11/07/2010

A Better Biot

Inspired by A.K. Best for nearly twenty years I now look back at all of my dying and bleaching notes in various drawers and files and I still am able to fuel my affinity for dying all of my own natural materials. For the last 15 or so years I have been dying and bleaching my own materials, quills, necks, deer hair, furs, dubbing silks, and biots. A.K. Best’s Book Dying and Bleaching Natural Fly-Tying Materials set my course on the right foot. My old place of residence looked more like a scene out of Silence of the Lambs than a bachelor pad. Industrial cafeteria equipment riddled my living room, hotplates, and 10 gallon buckets filled with bleach made for some interesting visits from the landlords as well.

I honestly felt the need to get better results from the natural materials that I used to tie flies. I learned all of the mistakes from what was, and still is, currently out in the marketplace. One example was the poor quality of quills. Due to excessive bleaching pre-packaged quills cracked constantly due to over-bleaching and the colors were not to my liking. I am not a production fly tyer but just another obsessive compulsive vice rat. I simply want my color close to what the naturals color represents.

 above: The Biot on the left was dyed to “med-dun” by myself,
the one deemed “med-dun” on right by supplier. 
Notice the white streak down the middle of the one on 
the right where the dye did not take.

Biots are typically dyed as a whole feather by the suppliers and the dye never really soaks into the inside portion of the turkey or goose feather. What you end up with is a biot that has coloration on both outer edges but fades into an anemic color towards the center of the biot (see above photo). Eventually back in 1995 out of frustration I broke down and started dying my own biots among other materials. I tye lots of flies with both biot bodies and wings, it is a great medium that has a waxy sheen much like the naturals (Caddis, and Mayfly patterns).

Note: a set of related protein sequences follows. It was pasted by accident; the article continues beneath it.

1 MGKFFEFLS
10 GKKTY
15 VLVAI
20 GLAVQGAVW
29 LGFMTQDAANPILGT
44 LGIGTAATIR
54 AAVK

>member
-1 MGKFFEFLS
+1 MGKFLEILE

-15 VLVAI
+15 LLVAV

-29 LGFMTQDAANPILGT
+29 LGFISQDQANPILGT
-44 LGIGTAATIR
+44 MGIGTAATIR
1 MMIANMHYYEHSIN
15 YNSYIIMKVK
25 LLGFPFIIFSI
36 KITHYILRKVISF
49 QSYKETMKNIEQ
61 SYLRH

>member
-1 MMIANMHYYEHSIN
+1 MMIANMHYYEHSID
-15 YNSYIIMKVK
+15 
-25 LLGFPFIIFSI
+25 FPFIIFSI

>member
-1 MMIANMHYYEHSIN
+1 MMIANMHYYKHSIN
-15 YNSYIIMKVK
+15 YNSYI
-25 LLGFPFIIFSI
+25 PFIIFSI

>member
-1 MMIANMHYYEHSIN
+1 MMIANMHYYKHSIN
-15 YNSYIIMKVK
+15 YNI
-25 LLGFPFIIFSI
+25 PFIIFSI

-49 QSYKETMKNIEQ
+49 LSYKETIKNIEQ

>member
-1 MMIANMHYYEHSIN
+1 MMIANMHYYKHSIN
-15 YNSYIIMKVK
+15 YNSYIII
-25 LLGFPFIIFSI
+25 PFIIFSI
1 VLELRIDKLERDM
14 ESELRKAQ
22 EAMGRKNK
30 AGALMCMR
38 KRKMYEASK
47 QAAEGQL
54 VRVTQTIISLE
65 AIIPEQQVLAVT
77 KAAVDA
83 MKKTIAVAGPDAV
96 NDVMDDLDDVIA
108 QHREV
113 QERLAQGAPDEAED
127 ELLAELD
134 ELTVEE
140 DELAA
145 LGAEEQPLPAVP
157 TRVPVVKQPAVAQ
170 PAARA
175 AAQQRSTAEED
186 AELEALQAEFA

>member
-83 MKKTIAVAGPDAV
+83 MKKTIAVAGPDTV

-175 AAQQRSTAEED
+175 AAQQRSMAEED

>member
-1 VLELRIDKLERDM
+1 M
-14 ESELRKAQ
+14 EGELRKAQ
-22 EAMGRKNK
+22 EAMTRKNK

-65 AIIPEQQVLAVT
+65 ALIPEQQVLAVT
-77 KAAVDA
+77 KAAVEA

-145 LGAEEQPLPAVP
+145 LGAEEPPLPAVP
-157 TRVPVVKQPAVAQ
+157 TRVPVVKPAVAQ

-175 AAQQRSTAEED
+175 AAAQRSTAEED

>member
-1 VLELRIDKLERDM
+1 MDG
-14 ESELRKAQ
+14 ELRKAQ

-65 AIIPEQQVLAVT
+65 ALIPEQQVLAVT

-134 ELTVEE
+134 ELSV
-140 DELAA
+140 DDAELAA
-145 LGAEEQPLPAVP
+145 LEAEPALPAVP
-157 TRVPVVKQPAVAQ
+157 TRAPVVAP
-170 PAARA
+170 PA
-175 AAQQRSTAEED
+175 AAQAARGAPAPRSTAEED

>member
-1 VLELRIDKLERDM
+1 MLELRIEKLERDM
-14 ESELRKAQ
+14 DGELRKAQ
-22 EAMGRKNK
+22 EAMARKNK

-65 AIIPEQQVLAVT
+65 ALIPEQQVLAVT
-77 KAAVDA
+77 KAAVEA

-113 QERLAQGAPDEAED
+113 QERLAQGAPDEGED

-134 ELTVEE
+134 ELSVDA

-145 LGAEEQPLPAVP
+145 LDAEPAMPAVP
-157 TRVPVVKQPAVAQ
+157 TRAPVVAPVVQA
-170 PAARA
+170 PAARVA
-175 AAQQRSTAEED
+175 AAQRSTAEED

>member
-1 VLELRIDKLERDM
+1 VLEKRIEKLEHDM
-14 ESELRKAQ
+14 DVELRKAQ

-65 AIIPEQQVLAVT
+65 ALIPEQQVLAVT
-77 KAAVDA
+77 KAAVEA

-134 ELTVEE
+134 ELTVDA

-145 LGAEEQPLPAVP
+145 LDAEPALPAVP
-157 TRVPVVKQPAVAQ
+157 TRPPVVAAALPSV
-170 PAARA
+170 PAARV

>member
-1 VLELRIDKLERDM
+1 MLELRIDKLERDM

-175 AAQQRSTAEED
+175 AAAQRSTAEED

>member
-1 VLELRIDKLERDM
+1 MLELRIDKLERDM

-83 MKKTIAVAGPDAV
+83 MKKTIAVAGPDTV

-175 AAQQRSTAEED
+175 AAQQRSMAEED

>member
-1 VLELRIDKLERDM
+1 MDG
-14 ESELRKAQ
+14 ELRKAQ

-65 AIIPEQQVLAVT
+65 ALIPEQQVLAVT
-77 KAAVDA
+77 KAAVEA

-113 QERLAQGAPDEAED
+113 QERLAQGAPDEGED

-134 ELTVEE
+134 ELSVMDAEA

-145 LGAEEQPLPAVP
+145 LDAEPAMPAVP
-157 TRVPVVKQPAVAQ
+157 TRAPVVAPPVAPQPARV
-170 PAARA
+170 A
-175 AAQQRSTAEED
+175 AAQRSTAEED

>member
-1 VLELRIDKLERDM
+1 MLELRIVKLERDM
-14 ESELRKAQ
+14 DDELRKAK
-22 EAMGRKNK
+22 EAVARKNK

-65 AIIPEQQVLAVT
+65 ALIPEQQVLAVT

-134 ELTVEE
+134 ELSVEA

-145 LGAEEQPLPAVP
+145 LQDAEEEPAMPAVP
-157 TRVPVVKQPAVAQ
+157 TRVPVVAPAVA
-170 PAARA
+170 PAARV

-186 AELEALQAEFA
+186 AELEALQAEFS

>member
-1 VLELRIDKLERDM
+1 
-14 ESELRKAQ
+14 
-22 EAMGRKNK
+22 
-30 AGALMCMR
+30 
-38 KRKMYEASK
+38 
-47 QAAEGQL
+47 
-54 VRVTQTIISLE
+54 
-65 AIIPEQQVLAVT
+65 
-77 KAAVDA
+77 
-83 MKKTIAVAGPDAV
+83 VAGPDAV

above: These biots I dyed to a warm medium dun color that I most 
often use for Hendrickson patterns and Sedge patterns. This is accomplished by first 
dying grey, then over dying with Rit Tan.

Dying Biots: I have managed to create recipees for smaller and more color fast batches of biots using a large tea infuser and some simple paired down techniques.

1~ I remove all of the longest biots from two matching undyed turkey feathers. The left feather biots go in one bag, the right go in another, this way if I am tying biot wings I have a left and right orientation. Biots have the same geometry as an airplane wing. If you turn one side of an airplane wing in the opposite direction than the other the damn thing is not going to fly right nor look symmetrical.
2~ Using a large tea infuser ball (above) I separate the compartments using a paper towel and place the undyed biots, right and left, in their own compartments.

3~ Find a 5 cup Pyrex measuring cup fill it with 4 cups of water and put it into the microwave for about 30 seconds. Make sure the temperature does not exceed 150 degrees. Remove the now heated water from the microwave.

4~ Mix in one tablespoon of distilled white vinegar and one tablespoon of your desired liquid Rit color. I mix all of my Rit Dyes to get my desired color palettes. I mix a concentrate of powder Pearl Gray #39 because Rit does not manufacture this dye in liquid form, they never have.

5~ Mix the contents thoroughly and place your infuser filled with the biots into the mixture and agitate it for several minutes. (above photo)


6~ After several minutes immerse the infuser in cold water (below), this acts as a stop bath for the dyed biots.
 7~ Repeat this process with different colors, over dye as needed to get the desired results for very subtle coloration. I typically never dye with “out of the tube color” it defeats the purpose of dying. If your going to spend the time dying materials, and tying flies to your liking then you better like the colors and not just settle for someone else’s defaulted color palettes.

This is a quick and easy way to dye limited quantities of biots with great results. Again I am not a production tyer so I have managed to pair down time and cost expenditure greatly. Its simple and somewhat relaxing to do in my down time during the winter months.
~Clint Joseph Bova